Examples of where I believe they could take action, but have failed to do so, would be an airline that did not maintain their inhold handling system to a reasonable standard; airlines who do not maintain the hold floor; airlines who insist on using damaged and dangerous ULD's; airlines who, by the terms of thier contracts, do not control the individual piece weights of either baggage or cargo.


The Ramp is a veery complicated area of operation in relation to responsibility in terms of H&S.
Take an example:

Airline A operate B738's and has a contracted bagagge allowance of 25kgs per passenger and allows pooling for groups. They also have a a 32kg maximum item limit.
Airline A contract check to Handling Agent 1.
Airline A contract Handling Agent 2 to provide ramp services.

A group of 4 check-in.
They have 3 bags; 1x22kgs 1x 31kgs 1 x 34kgs
The check-in agent fails to notice that one bag is 34kgs and ladso fails to HEA tag both the bags of 31kgs and 34kgs.
During the loading of the aircraft a loader inhoild damages his lower back having positioned the 22kg bag and the 34kg bag he feels his back pop whilst lifting the 31kg bag into position.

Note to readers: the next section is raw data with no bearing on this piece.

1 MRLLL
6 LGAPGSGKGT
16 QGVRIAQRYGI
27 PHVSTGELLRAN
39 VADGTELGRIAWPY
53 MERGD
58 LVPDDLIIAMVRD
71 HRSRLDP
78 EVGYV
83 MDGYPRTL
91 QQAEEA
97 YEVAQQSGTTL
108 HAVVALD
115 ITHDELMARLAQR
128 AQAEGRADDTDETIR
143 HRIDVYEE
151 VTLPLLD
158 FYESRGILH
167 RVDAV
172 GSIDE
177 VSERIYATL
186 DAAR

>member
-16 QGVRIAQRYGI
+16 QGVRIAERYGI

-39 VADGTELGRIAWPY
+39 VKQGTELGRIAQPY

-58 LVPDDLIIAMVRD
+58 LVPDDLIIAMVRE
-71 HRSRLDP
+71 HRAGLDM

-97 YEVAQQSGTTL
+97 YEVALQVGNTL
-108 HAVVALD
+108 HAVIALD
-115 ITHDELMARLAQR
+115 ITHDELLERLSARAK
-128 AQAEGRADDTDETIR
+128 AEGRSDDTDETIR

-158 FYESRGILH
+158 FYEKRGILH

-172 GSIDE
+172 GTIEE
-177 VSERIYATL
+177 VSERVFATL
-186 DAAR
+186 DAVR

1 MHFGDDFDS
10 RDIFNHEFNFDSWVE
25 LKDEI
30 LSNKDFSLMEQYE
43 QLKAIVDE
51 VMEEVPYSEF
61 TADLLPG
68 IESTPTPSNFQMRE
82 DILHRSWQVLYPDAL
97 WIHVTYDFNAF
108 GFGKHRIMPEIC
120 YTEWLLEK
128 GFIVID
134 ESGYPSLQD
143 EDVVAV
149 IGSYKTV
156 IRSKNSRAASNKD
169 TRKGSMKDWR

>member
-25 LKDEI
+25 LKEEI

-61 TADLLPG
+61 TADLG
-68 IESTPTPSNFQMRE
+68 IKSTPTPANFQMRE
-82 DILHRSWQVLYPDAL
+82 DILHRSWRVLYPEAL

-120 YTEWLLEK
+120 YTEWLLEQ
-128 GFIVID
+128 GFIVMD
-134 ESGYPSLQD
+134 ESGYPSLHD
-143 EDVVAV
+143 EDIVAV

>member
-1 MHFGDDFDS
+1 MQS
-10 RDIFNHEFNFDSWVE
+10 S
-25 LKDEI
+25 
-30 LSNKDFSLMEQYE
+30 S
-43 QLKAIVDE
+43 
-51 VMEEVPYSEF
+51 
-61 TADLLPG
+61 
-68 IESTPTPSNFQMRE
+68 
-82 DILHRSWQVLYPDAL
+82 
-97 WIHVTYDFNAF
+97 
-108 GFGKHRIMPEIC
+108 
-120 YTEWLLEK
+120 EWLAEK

Who is at fault?
The airline for operating an aircraft where manual handling of anything over the 5-7kgs range has been proven to be dangerous to the individual by the HSE manual handling experts?

Boeing for manufacturing an unsafe tool?

Handling company 1 for not controlling the check-in correctly and refusing the 34kg bag and failing to HEA tag the 2 bags?

Handling agent 2 for not having a system of work that allows it's employees to check weigh any item before handling it?

The airline for not controlling it's sub-contractored handling agents?

I could go on...and on...
This is why the HSE are reluctant to get involved.

Ah, for the easy life!!
GH
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Old 9th Jan 2008, 10:29
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fish

Handling company 1 for not controlling the check-in correctly and refusing the 34kg bag and failing to HEA tag the 2 bags?
Thats a no brainer.




Also ref inboard systems u/s---the airline has a responsibility to ensure that the hold is maintained to a level whereby it is safe to work there.Its a working environment. But yes, it can be difficult,and no one wants to rock the boat too much.
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Old 9th Jan 2008, 10:35
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fish

I could go on...and on...
This is why the HSE are reluctant to get involved

Its their job,they get paid,and sometimes a test case is the only way forward.Relunctancy in this instance smacks of a true lack of willingness to actually 'make a difference'---or maybe i've been in aviation tooooooooo long!